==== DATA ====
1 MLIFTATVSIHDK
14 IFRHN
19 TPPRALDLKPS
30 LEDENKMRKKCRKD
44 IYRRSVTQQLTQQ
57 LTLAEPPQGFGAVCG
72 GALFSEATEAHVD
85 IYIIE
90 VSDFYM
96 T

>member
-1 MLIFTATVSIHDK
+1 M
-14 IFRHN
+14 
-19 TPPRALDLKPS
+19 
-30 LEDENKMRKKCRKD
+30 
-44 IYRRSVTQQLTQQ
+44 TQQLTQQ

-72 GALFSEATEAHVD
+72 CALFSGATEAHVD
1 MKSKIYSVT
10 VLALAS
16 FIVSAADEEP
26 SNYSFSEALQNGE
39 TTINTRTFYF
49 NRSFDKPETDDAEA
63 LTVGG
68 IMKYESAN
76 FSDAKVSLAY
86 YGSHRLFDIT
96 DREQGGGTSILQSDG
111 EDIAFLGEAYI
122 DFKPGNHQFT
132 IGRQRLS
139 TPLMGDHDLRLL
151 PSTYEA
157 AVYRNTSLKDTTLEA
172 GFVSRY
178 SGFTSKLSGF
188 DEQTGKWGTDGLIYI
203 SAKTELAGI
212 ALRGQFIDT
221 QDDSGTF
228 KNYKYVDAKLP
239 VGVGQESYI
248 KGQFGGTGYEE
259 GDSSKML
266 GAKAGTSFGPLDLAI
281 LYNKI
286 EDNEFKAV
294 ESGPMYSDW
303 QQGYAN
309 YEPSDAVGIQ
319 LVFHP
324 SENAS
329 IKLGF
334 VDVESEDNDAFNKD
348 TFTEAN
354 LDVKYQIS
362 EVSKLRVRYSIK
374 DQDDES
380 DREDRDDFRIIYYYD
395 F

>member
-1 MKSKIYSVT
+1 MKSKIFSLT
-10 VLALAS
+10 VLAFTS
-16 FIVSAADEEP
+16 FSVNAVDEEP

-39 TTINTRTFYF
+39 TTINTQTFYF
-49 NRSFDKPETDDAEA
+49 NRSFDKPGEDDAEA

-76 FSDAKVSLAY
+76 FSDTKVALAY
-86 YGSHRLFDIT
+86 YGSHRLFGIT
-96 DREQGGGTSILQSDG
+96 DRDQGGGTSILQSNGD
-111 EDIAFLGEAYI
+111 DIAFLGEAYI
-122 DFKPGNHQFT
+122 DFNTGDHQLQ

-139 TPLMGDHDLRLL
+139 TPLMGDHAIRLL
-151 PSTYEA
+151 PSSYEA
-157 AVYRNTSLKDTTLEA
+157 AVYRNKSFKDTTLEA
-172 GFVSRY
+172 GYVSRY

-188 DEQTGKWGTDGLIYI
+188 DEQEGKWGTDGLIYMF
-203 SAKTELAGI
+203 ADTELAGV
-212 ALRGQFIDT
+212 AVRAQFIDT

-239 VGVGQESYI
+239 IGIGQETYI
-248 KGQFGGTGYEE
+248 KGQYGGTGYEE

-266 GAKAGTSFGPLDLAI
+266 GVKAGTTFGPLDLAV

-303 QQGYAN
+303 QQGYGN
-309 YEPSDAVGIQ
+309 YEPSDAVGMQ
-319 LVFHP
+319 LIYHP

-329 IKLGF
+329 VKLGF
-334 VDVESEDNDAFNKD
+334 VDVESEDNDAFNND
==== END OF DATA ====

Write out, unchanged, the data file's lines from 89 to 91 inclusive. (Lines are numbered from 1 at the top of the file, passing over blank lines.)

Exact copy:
+139 TPLMGDHAIRLL
-151 PSTYEA
+151 PSSYEA